By T. Mark Slak Korpu (firstname.lastname@example.org)
My fellow Liberian youth! The time has come again for us to vote for another corps of a president, vice president and representatives for the 73 districts in Liberia. This is our civic duty as citizens of Liberia to ensure the continuity of our democracy.
While it is true that Liberia is Africa’s oldest republic and second independent state, history will also tell you that we have been the most immature. For a country founded on democratic principles, we have consistently failed to show to the rest of the world that we have come to terms with our position on the continent and the world.
The history of voting in Liberia has always been a one-sided affair. It started with the new arrivals totally disenfranchising the indigenes they met here. From that foundation to the point voting became an all-inclusive affair, the whole process has been manipulated to uphold and maintain the status quo: propping the settler hegemony to the detriment of the entire populace.
Even after the bloody coup that was supposed to see the end of the stranglehold the so-called ‘Congaus’ have on the country did not produce the expected results. Rather it led to where we are today, the poorest, poorly educated and one of the most backward countries on the continent. The cause of all these problems really lies in the power of our votes. The people of Liberia have always voted for the wrong leadership, and for the wrong reasons.
In the past, we would be right for blaming our mothers, fathers, uncles, and aunts. They formed the bulk of the voting population then. But today, that power now lies in the hands of the youth. That is why I, as a youth, am addressing this commentary to you, my fellow compatriots.
According to NAYMOTE, the youth of Liberia forms over 60 percent of the current pool of eligible voters. And for that reason, certain concessions are due us in line with the power we have to decide on the next corps of the leadership of this country. No, I am not talking about the ten dollars and a t-shirt. I am not talking about a bag of rice and school fees. I am talking about a partnership with whoever we choose to truly transform Liberia. We are just three weeks away from October 10. That is 21 days left for the biggest decision in our young lives that would have far-reaching implications on our collective future.
The question remains then, what do we do with this remaining time? How do we use this time to come to the decision on who to become our future leaders? This is what this commentary is about. Forget the crowds they pulled at their campaign launches, the dancing, the singing, blocking traffic and the like. Let us for once take an aside and look at the facts. This calls for us to set aside all emotions and deal strictly with the facts.
While it is true that you should like the candidate that you want to vote for, it is also certainly true that you should know facts about what he or she stands for. This is the much talked about a political platform you hear this newspaper calling for from all political aspirants and incumbents. On this document, your preferred candidate spells out in detail what he or she plans to do about every issue that should be of concern to you the voter.
Things like crime, education, healthcare, immigration, employment, infrastructural development, international relations, the disabled, sports, arts, entertainment and culture and the like are dealt with in this very important document. Do you know what your preferred candidate stands for on the real issues? Remember that politics is about interests, so the person that represents your interest is the person to vote for. Once again, this goes beyond emotions, beyond the small money they will give you, the t-shirts and the like. It would be a shame on you to elect someone who stands the potential of making over US$1 million over the next six years because they gave you US$20 during a campaign stop. Your vote should mean way more than that.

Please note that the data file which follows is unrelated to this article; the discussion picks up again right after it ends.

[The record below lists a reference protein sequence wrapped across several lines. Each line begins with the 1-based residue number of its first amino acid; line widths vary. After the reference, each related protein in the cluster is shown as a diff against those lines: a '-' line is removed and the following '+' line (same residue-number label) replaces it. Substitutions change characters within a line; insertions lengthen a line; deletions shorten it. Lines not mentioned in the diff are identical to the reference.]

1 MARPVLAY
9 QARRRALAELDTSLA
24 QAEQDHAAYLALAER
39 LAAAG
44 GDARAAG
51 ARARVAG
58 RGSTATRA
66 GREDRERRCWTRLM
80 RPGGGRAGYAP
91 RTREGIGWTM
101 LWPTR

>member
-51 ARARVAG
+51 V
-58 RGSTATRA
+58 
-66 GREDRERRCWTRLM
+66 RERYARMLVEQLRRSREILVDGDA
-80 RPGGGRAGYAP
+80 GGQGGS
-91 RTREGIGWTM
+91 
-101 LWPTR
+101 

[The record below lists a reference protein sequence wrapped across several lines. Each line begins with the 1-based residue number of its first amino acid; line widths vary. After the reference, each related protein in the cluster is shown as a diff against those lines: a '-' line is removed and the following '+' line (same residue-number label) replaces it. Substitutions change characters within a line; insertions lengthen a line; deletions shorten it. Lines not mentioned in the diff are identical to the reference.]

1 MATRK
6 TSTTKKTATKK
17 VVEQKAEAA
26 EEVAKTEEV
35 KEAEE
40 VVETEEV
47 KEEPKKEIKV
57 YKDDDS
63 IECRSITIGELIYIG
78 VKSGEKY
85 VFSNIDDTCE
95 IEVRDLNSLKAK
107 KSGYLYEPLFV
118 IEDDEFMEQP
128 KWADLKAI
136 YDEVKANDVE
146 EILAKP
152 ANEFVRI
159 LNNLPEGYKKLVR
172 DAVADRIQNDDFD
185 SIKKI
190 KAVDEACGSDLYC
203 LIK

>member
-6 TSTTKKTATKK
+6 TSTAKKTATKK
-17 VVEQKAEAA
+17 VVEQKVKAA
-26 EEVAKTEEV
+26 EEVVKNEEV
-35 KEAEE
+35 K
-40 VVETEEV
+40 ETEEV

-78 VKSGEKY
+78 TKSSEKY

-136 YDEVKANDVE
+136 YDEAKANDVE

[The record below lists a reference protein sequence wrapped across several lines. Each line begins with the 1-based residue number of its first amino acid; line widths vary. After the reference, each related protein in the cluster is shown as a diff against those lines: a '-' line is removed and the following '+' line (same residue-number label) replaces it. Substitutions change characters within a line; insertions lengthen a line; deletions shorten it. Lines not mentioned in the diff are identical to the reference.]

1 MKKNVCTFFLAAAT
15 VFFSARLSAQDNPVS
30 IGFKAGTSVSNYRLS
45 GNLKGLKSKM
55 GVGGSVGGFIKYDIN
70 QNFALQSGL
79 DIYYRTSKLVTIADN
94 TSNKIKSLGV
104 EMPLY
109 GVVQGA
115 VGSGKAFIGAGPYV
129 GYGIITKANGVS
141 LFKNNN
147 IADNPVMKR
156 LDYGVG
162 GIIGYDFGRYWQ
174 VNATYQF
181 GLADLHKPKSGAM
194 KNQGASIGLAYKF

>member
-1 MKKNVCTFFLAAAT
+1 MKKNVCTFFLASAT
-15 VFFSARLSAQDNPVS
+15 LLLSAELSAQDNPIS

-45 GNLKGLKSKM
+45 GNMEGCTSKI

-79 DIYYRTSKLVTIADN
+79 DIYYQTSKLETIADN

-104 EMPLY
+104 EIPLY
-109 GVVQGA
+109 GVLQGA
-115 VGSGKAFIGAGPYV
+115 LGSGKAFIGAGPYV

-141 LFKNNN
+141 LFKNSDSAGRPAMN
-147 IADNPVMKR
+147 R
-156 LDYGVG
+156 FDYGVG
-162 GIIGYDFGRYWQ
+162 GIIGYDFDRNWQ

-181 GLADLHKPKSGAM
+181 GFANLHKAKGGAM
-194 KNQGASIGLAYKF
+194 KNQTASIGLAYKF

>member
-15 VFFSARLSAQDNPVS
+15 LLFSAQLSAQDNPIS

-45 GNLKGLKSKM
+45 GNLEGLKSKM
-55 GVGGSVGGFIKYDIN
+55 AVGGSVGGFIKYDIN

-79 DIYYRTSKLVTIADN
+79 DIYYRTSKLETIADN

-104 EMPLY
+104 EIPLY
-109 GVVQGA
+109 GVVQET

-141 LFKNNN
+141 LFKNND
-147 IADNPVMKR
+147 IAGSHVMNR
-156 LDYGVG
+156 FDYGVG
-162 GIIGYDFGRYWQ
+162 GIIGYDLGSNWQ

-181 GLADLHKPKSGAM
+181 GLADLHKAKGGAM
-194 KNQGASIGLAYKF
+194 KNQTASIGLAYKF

Apart from your preferred choice of candidate’s platform, another critical aspect that a voter should look at is the individual him or herself. What do you know about your candidate? What is his or her history in leadership? For the incumbents, the ones who are hoping to be reelected, what has he or she done for you or your district that you are a direct beneficiary of? Can you point to one or several development initiatives that he or she has carried out in the district? What were his or her campaign promises, and how do they match up against what they have delivered? Look at this person’s family, friends or business interests, how do they fare? Has he or she done a good job based on your estimation?
For the aspirants, what do you know about them? What are their track records? What are they currently involved in or with that you can point to and say ‘I know that, given the opportunity, he or she can do much better’? Have they lived in the community long? What have they been doing to show that they have the community, hence the county and country, at heart? Like I have said, this is no time to be sentimental; it is rather a time to be realistic.
How you vote sets the stage for your future, even the future of generations to come. We have been at this democracy business going on two centuries now, with little or next to nothing to show for it. With the youth forming the majority of voters in the country, the time has come for us to turn things around for the better based on how we vote.
As a youth activist, I care about those who care for Liberia. I am voting for the person who I believe, based on my research that has the potential to maximize my hopes and vision for this country. We need better education, roads, healthcare, security, deals with other countries, businesses and so much more. Let your vote count for something.
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